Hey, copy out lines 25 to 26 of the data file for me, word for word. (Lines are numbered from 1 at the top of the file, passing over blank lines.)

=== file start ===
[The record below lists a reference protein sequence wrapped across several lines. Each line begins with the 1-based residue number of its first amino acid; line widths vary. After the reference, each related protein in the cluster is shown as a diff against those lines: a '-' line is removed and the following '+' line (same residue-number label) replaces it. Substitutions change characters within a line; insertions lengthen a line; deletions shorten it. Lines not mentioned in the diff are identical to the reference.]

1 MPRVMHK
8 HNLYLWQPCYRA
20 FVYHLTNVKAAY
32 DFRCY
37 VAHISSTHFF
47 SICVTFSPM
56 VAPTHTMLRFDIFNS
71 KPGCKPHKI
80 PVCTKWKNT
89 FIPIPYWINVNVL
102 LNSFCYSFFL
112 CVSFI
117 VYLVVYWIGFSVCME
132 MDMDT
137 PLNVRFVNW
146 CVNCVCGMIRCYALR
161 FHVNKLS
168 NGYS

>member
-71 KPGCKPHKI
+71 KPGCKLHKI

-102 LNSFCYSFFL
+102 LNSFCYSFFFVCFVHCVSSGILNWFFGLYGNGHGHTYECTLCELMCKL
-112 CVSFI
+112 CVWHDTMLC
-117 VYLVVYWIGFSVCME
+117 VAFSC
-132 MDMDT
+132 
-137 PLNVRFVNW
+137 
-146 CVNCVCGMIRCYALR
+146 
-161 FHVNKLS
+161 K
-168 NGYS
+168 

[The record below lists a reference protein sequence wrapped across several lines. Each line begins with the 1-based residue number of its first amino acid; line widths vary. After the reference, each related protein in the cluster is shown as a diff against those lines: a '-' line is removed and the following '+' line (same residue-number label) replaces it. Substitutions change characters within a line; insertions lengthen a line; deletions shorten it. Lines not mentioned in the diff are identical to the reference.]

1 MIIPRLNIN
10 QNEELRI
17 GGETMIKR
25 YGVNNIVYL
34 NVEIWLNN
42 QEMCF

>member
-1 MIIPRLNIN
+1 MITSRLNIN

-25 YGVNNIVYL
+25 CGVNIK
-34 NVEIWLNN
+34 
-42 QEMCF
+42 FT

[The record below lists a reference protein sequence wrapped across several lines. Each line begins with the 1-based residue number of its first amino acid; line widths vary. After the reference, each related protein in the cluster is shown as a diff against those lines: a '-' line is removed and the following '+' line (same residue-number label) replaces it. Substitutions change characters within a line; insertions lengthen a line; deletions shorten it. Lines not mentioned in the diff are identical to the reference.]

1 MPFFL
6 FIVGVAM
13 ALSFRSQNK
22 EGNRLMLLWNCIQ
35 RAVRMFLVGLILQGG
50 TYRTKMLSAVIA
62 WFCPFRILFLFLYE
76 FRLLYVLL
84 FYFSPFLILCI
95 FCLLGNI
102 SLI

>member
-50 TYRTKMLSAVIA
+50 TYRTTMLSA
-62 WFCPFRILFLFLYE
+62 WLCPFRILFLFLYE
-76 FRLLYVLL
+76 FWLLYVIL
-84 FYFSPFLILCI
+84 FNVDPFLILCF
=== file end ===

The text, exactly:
-112 CVSFI
+112 CVWHDTMLC